8 Useful functions and techniques of Kusto language

Eyal Segal
3 min readJan 9, 2021

Kusto is a superb query language.
It’s comfortable to get data by a complex set of conditions using it, as the syntax is something like a combination of python and SQL.
There are some syntactic sugars and techniques you must use —

Avoid “or hell” using the “in” operator.

Instead of check each condition separately:

| where (name ==“cpu-usage”
or name==“memory-usage”
or name == "memory-leak")
and value >90

You can use the “in” keyword that way:

| where name in(“cpu-usage”, “memory-usage”, "memory-leak")
and value >90

Aggregation of data using summarize operator

Trendy kusto function, and a great tool for complex aggregations.
The basic syntax is:

| summarize [function(optional parameter here) list] by [parameter list]

If you want to get the maximum CPU-usage of each service, you can do:

| where name=="cpu-usage"
| summarize max(value) by service_name

Or, if you want to check the minimum and maximum per service and 1 hour:

| where name=="cpu-usage"
| summarize max(value), min(value) by service_name bin(timestamp, 1h)

Some famous summarize functions: count(), sum(), min(), max(), dcount() etc.

ingestion_time() for delay checking

ingestion_time is a scalar function that returns the approximate time at which the current record was ingested.
To check delay between the ingestion time to the time, it was written:

| extend delay = timestamp — ingestion_time()

To see the value in seconds/minutes/hours, you can divide it with the time unit you want:

| extend delay = (timestamp — ingestion_time())/1m

Referring data point as constants using “toscalar”

For illustration, if we want to know if less than 20 percents of users were in the shopping page clicked on the cart, we can simply:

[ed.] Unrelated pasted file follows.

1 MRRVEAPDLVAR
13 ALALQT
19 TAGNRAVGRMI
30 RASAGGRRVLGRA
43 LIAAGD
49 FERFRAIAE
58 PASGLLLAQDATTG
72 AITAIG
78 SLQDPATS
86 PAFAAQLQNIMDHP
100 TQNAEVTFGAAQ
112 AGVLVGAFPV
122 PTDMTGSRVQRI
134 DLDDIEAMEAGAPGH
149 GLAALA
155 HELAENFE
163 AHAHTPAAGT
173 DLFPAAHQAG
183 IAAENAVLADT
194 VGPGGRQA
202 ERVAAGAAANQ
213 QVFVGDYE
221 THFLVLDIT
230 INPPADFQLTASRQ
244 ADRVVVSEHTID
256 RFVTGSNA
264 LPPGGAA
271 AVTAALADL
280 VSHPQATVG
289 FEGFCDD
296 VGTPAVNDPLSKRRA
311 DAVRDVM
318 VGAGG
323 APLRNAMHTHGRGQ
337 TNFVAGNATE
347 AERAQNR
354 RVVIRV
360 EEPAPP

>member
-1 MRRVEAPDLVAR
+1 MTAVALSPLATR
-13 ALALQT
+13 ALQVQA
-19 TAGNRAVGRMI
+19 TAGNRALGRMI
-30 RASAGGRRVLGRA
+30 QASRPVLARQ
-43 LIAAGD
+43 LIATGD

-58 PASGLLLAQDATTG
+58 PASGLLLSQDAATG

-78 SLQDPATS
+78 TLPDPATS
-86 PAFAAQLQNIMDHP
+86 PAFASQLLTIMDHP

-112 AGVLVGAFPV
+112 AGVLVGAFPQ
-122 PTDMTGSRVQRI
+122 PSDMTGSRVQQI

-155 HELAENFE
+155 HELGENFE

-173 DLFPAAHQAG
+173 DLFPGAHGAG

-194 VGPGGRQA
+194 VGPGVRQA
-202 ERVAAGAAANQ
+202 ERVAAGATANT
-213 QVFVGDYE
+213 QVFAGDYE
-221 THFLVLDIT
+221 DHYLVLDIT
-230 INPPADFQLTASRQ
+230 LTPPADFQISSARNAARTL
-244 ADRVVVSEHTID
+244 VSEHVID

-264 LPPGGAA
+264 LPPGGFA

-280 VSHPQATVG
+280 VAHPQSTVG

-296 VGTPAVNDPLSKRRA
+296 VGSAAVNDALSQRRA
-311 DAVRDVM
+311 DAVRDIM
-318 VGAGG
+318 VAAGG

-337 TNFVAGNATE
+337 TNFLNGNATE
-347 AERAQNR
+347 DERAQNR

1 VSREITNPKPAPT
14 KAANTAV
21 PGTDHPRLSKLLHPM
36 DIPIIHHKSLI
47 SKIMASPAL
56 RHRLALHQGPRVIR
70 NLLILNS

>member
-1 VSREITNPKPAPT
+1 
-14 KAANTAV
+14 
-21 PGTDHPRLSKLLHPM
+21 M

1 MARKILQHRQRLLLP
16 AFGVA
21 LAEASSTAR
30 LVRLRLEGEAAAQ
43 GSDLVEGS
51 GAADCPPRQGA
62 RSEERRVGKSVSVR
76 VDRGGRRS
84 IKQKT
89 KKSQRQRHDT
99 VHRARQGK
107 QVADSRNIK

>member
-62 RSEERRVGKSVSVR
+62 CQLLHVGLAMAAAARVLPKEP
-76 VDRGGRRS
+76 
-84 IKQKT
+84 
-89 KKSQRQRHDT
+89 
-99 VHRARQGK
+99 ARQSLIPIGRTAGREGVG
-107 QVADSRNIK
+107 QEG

let customers_in_shopping_page= toscalar(events |
where name=="shopping_page"
| count);
| where name == "cart"
| count
| where Count <customers_in_shopping_page * 0.2

Deconstruct strings using the “split” array function

Converts a string into a list. Instrumental when you have structured lines, such as keys compounded from structured data, with parameters you want to extract:

| extend barcode_parts = split(barcode,".")
| extend product_key= barcode_parts[0], product_size = barcode_parts[1], product_place = barcode_parts[2]

Catch more instances at once using “contains.”

When you have a couple of columns that can adapt to the same structure, you can use “contains.” For example, let’s say there are known exceptions’ set you would like to get in one query, for instance: “bug in FlowA: bla bla bla,” “bug in FlowA bli bli bli”;
You can retrieve all in once:

| where message contains "bug in flowA"

Get difference between times using datetime_diff

Great when you want to measure the difference between to times:

let finished_first_flow = events 
| where name ==flow_a" and customDimensions.some_id =="abc"
| summarize max(timestamp);
let finished_second_flow = events
| where name ==flow_b" and customDimensions.some_id =="abc"
| summarize max(timestamp);
print datetime_diff('minute',finished_first_flow, finished_second_flow)

Notice you can control the format you get the data: seconds, minutes, hours, etc.

Calculate multiple conditions using array_iif function

Let’s say you have a couple of conditions you want to check.
When using “extend iif” repeatedly, you risk your query being wordy and not readable.
Look at this:

let a = 1;
let b =2;
let c=3;
| extend the_bigger_a_or_b=iif(a>b, a, b), the_bigger_a_or_c=iif(a>c, a, c), the_bigger_b_or_c=iif(b>c, b, c);

VS this:

let a = 1;
let b =2;
let c=3;
| extend res=array_iif(dynamic([a>b,a>c,b>c]), dynamic([a,a,b]), dynamic([b,c,c]);